"We understand the depth of our mandate, but we also understand its limitations," he said. "This time, for this time, the realization of sovereignty is not our mandate."

Instead, Blanchet pledged to be the voice of the "consensus" in Quebec's legislature, the National Assembly.

Leaving the left behind?

By hewing to the CAQ, the Bloc will also have its commitment to social democratic values challenged.

Blanchet spent the campaign insisting the Bloc is a progressive party. But it's not clear how it can be that while also serving as the voice of a legislature dominated by a party devoted to tax cuts, trimming the civil service and lowering immigration levels.

The challenge will be particularly acute when it comes to the environment — a major plank of the Bloc's platform.

Opposing a cross-country oil pipeline that would go through Quebec was a no-brainer for Blanchet; it has little support anywhere in the province, including within the ranks of the CAQ government.

But Blanchet avoided taking such a firm position on other environmentally dubious projects — such as the natural gas project in the Saguenay which the CAQ supports.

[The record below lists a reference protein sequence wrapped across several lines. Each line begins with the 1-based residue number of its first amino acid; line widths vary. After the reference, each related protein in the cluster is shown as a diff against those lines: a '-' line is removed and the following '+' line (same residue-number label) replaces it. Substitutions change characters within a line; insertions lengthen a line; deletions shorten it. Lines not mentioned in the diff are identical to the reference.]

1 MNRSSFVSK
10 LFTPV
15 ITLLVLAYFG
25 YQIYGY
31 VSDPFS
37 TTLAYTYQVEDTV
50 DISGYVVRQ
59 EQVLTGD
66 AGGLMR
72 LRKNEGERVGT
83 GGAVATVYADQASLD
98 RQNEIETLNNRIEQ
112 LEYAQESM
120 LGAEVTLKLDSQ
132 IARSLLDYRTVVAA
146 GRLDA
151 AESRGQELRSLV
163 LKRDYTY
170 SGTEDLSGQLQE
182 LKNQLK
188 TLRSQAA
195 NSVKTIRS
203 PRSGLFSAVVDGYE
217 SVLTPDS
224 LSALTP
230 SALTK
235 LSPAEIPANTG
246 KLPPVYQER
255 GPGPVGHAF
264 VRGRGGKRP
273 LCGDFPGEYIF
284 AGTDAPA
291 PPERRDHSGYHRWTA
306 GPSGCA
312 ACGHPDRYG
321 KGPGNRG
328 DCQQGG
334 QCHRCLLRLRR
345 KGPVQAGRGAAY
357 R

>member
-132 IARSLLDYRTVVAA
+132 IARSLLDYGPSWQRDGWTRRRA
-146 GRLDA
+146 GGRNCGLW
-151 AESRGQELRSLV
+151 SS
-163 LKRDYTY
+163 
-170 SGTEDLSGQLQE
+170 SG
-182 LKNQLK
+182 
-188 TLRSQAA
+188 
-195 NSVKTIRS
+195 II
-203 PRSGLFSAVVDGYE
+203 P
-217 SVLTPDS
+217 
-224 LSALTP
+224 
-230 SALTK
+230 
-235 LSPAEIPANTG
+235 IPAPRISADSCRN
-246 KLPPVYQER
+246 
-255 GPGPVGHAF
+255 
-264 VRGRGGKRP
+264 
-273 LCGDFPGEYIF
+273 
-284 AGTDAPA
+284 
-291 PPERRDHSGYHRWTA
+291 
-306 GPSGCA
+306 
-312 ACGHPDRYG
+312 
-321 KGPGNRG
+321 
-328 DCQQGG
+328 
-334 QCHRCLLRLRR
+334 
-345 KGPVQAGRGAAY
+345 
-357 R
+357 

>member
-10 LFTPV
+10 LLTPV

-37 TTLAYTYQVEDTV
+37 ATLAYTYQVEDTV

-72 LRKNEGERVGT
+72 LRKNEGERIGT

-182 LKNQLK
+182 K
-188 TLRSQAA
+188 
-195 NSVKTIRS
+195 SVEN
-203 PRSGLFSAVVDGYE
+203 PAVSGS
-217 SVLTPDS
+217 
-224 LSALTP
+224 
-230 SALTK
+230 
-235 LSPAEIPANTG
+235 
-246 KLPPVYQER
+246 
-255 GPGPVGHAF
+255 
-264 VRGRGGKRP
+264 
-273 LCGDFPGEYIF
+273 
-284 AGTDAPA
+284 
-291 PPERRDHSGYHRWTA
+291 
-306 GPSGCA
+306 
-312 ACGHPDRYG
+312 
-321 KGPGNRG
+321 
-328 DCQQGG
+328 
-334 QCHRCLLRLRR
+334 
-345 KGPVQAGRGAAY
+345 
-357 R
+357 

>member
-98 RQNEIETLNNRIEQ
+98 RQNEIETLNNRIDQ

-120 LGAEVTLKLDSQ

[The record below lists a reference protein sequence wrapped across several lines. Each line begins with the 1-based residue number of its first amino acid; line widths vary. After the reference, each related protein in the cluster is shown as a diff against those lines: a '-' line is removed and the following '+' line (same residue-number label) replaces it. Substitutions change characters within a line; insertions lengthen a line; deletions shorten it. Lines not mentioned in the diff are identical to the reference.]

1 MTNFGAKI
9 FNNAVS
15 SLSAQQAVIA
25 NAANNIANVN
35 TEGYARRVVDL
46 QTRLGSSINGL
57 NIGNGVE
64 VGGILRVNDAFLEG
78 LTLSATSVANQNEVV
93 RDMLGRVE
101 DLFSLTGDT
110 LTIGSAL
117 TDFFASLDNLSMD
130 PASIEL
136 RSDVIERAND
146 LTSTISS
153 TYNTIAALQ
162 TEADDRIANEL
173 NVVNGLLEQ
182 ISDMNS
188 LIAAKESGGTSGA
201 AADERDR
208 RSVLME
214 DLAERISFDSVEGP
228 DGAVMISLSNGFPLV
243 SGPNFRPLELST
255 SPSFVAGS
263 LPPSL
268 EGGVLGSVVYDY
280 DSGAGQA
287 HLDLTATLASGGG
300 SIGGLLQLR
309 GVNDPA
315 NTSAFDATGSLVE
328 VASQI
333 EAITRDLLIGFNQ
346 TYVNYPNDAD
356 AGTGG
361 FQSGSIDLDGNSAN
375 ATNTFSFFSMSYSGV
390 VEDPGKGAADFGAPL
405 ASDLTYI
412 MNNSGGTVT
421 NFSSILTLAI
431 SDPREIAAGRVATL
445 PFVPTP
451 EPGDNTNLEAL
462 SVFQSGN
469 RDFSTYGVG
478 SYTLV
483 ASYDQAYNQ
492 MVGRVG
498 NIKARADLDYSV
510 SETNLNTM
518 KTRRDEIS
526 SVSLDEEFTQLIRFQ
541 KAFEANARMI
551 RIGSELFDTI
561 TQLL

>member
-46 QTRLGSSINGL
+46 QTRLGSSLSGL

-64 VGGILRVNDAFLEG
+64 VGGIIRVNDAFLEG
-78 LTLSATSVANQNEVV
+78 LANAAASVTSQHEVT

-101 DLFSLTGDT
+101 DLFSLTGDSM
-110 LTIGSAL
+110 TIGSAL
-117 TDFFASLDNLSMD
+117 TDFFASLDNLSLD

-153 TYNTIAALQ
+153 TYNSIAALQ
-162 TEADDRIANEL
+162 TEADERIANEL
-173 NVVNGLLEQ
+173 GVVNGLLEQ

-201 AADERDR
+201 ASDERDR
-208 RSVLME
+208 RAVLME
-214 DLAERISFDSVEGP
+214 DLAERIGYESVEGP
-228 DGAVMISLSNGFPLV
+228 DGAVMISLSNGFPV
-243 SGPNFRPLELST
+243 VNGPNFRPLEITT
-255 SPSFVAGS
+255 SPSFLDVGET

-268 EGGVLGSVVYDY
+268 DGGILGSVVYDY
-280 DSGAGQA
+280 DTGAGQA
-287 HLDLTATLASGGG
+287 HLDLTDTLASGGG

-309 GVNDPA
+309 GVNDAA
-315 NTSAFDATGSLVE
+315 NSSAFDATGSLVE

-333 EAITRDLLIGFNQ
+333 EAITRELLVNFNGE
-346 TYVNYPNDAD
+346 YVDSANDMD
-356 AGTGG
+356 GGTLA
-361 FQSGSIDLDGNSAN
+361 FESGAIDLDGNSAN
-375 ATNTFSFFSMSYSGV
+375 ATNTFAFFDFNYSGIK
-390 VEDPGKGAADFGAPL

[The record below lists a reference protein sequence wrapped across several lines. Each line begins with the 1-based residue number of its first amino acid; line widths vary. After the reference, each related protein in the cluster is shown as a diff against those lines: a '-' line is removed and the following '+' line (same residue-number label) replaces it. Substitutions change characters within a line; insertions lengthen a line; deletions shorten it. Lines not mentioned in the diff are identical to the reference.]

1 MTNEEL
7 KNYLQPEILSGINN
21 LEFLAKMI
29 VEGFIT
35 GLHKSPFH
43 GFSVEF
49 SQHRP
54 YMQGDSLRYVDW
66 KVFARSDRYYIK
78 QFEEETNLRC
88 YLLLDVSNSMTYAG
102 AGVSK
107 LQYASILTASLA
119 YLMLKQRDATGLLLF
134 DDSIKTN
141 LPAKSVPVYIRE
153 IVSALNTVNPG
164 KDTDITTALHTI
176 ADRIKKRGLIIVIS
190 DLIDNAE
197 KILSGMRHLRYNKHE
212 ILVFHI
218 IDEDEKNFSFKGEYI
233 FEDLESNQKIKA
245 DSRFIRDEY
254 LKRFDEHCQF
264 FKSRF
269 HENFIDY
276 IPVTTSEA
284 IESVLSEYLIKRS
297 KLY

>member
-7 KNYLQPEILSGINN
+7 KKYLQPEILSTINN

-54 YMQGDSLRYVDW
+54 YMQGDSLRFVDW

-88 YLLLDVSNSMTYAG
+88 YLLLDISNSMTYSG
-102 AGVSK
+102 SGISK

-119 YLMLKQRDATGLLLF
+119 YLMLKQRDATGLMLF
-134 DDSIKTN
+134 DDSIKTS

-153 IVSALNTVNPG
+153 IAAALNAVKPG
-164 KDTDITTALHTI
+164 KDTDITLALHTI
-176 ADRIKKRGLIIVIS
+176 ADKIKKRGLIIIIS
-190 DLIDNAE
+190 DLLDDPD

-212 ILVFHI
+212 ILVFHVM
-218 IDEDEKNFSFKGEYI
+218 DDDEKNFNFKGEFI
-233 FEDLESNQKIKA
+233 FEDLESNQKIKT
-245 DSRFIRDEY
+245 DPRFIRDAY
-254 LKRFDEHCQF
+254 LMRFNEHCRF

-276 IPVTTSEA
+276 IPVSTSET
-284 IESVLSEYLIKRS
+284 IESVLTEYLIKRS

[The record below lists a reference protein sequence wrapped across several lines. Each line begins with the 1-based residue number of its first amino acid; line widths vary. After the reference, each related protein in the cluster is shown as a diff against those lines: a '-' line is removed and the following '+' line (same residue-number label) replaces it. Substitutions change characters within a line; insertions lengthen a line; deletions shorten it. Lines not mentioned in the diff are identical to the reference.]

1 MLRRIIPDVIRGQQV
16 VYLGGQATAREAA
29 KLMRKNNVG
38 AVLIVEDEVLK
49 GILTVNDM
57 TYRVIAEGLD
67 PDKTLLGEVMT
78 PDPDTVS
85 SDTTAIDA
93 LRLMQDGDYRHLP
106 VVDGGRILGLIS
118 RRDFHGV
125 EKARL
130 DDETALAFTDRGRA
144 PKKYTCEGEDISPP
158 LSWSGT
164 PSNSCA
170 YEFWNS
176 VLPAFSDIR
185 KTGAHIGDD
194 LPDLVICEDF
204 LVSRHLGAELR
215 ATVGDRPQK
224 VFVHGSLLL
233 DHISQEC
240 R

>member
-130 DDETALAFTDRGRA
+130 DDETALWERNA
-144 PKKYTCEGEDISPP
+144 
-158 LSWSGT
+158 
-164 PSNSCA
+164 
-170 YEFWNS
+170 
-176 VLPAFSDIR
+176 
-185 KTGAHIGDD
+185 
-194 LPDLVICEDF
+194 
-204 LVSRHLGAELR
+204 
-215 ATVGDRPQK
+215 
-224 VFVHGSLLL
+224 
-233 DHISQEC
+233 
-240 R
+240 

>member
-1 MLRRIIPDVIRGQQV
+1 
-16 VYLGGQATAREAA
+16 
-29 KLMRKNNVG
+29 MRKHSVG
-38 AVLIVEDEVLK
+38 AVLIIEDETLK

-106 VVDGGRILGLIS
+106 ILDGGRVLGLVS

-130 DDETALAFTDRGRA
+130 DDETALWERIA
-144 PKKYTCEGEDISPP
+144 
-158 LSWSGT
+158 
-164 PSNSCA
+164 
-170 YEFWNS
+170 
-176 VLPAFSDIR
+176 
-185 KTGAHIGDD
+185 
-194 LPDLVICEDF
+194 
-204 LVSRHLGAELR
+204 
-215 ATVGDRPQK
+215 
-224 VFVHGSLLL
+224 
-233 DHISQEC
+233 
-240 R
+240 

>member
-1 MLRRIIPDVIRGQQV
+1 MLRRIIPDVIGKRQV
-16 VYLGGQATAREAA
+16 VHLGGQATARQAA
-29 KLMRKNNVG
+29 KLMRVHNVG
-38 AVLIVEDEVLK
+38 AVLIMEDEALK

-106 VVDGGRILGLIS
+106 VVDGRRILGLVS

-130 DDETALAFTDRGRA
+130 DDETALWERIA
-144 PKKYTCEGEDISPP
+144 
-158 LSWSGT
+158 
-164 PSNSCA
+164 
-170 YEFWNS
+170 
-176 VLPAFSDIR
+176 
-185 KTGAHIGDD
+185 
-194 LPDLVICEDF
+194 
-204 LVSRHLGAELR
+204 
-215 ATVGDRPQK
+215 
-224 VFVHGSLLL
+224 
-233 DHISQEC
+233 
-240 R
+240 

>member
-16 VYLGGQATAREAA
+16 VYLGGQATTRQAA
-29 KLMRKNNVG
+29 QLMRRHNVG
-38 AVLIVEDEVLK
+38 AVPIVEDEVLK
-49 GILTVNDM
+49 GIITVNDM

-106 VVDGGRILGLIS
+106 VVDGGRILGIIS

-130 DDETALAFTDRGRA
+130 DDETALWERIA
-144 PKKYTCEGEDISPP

Bloc Québécois Leader Gilles Duceppe, right, shakes hands with former Quebec premier and Parti Québécois leader Jacques Parizeau in 2000. (Fred Chartrand/The Canadian Press)

Blanchet's commitment to environmental protection could soon find itself in conflict with Legault's desire to wean the province off equalization payments as quickly as possible. 

And then there is the identity question.

The Bill 21 issue almost certainly contributed to the Bloc's gains. But it also committed the Bloc to advocating a conception of nationalism that is at odds with many left-wing parties in 2019.

In its slogans — "Quebec is us," choose politicians "who are like you" — the party conveyed a narrower conception of Quebec identity than it has in the past.

And when the Journal de Montréal exposed four candidates for having made Islamophobic comments, Blanchet's decision to keep those candidates on despite their remarks was widely condemned, even by pundits normally sympathetic to the party. 

The Bloc Québécois was the only party in the federal campaign to support Quebec's Bill 21, the controversial law that bans some civil servants from wearing religious symbols. (Kate McKenna/CBC)

One of those candidates — Valérie Tremblay in Chicoutimi–Le Fjord — was narrowly defeated on Monday by the Conservative incumbent Richard Martel.

There is no question that Blanchet led his party to impressive gains. But some might wonder whether he may have sacrificed the soul of the party in the process.


  • An earlier version of this story stated that Bloc Québécois candidate Valérie Tremblay won in Chicoutimi–Le Fjord. In fact, final results showed she came in second to Richard Martel of the Conservative Party.
    Oct 22, 2019 8:30 AM ET


Jonathan Montpetit is a Senior Investigative Journalist with CBC News, where he covers social movements and democracy. You can send him tips at